This is BlueBird and his roomie Tallulah. Together they lived in West Sussex, England. BlueBird was a powerful little creature. He brought together his English family, an animal healer in AZ (that would be my sister Juls), and–peripherally–an Oklahoma artist (that would be me). 

BlueBird is named not for his color (that would be trite) but for a line in the the K.S. Rhoads song, Dark Hotel.

This is my sister Juls dancing 
with her hen Ms. Henrietta

English Mark is my cyber penpal. We discuss heavy stuff like health care in England vs health care in the US, garden vs yard meaning the same thing, and Search Engine Optimization of which Mark is an expert. His family (wife Elaine, daughters Chloe and Isabel) shares my family’s love of animals. Which led to an email exchange in early February that mentioned the family budgie (that would be BlueBird) was not feeling well. Thus began among us, copious email exchanges including photographs of the patient, graphic descriptions of healthy bird poop (that would be poo in English) and not, Juls’ input and advice, reports from trips to the veterinarian, results from online research, and the ordering of a special aloe detox preparation from the States, sent as quick as money will induce. The family sprouted seeds for a more liver-friendly diet.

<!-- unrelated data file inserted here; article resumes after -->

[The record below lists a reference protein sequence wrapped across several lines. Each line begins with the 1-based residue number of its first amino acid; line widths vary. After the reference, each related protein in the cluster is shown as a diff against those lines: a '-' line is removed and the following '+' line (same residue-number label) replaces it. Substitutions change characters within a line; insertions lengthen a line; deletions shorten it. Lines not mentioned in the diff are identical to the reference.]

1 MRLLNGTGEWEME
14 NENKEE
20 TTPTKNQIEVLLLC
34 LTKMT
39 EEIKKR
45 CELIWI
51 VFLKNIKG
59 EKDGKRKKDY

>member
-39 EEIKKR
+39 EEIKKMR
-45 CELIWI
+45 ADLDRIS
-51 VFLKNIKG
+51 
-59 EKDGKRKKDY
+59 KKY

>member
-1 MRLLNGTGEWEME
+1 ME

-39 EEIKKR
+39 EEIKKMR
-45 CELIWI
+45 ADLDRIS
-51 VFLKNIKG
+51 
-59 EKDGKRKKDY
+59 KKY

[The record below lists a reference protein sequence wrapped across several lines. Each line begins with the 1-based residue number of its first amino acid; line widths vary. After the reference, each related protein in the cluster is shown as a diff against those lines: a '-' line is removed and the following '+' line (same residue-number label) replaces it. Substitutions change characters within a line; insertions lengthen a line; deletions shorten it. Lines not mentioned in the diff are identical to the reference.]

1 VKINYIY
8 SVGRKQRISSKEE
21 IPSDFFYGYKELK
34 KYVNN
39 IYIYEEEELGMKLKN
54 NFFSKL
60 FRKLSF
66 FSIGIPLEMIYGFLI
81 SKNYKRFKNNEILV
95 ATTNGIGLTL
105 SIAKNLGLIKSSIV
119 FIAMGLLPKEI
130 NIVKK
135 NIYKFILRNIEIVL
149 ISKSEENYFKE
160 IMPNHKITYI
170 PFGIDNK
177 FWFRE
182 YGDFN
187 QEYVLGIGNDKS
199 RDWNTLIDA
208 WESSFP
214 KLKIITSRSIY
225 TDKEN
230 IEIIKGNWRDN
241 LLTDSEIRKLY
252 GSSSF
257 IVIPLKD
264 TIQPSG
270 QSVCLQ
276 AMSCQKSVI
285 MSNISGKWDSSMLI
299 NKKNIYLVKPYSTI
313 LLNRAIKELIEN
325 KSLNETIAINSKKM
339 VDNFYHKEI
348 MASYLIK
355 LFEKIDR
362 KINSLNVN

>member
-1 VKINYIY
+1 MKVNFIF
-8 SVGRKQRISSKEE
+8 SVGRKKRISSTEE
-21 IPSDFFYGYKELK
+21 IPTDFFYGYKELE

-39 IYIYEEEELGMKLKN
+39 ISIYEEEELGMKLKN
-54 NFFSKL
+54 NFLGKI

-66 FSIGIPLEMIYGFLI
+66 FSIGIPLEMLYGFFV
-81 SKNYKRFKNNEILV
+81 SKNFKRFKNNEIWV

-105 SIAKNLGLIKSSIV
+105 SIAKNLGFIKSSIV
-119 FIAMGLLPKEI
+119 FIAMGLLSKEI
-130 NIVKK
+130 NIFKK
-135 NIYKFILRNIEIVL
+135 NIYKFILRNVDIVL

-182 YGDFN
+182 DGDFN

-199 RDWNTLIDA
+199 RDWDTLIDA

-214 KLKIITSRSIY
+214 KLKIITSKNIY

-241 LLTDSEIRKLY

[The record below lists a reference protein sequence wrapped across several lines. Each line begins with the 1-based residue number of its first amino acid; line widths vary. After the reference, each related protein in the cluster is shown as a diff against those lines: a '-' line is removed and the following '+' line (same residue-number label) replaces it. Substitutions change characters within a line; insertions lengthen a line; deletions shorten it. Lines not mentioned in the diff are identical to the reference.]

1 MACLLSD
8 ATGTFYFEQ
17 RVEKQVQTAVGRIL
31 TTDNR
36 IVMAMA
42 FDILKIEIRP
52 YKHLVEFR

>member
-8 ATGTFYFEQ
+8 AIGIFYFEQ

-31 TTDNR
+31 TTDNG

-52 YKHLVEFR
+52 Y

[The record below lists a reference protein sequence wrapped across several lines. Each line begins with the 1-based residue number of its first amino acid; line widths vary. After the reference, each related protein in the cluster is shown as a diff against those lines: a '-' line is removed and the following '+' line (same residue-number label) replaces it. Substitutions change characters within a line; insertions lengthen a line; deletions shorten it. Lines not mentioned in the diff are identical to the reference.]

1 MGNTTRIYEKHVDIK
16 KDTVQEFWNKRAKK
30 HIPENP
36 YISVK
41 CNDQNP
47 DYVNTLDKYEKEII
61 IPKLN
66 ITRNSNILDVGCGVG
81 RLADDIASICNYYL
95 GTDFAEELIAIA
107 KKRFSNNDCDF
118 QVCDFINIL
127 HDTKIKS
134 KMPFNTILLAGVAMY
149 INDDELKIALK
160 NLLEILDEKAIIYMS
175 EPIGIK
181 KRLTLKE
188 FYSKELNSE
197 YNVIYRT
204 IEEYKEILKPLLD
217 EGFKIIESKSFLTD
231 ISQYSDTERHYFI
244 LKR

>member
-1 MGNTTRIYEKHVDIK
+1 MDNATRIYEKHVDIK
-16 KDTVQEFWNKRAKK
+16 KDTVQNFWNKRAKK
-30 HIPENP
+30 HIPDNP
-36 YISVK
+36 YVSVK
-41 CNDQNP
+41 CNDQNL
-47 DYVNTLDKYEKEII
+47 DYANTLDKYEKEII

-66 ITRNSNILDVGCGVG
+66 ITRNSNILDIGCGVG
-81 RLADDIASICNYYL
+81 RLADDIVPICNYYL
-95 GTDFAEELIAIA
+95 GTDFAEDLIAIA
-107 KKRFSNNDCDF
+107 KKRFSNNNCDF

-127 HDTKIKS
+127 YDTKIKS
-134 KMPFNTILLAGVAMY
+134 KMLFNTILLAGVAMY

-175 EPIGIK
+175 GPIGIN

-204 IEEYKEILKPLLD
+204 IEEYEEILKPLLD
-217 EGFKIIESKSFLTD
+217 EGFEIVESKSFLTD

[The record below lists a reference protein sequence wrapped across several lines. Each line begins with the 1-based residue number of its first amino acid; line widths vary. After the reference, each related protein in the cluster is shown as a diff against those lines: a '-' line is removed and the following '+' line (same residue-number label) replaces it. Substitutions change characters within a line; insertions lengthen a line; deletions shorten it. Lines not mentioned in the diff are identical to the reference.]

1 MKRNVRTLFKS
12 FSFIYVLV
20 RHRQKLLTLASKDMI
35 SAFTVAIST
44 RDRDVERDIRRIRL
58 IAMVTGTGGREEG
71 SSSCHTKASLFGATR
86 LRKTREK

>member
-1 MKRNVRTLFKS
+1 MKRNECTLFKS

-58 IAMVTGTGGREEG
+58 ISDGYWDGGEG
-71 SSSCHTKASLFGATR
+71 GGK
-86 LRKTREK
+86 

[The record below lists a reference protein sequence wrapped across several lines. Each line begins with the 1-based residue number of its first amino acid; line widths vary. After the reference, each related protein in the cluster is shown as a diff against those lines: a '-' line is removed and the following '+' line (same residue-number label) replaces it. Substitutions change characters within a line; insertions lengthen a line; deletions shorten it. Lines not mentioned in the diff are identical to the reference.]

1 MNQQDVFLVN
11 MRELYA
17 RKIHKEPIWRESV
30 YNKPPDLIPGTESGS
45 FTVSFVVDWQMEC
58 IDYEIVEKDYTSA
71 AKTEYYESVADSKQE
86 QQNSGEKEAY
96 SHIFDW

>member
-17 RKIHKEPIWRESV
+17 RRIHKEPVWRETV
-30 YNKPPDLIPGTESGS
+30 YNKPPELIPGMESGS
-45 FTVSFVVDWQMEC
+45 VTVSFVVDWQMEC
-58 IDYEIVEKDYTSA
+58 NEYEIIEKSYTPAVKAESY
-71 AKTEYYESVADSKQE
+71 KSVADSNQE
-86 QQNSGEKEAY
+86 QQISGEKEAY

It was in vain. BlueBird succumbed to apparent avian liver disease in late March. That he lived so long with so dire an ailment is testament to what a tough little nut he was, and how well loved. Hearts were broken on both sides of the ocean (that would be the Atlantic).

Talluluah (whom we now call Mr. T, thanks to the observant vet who examined both birds) comforted his cagemate through his illness. A warm-hearted snogfest (that would be English for cuddling and grooming) is salutary among all species. Mr. T receives extra rations of attention, grooms himself, and is coping well.
BlueBird was laid to rest in the family garden (that would be yard in American) beneath a huge sycamore, next to Br’er Thumper (that would be a rabbit), and cats Harry and Lottie. Among the family tokens of affection there stood a peach-colored rose in the name of Juls and Jan.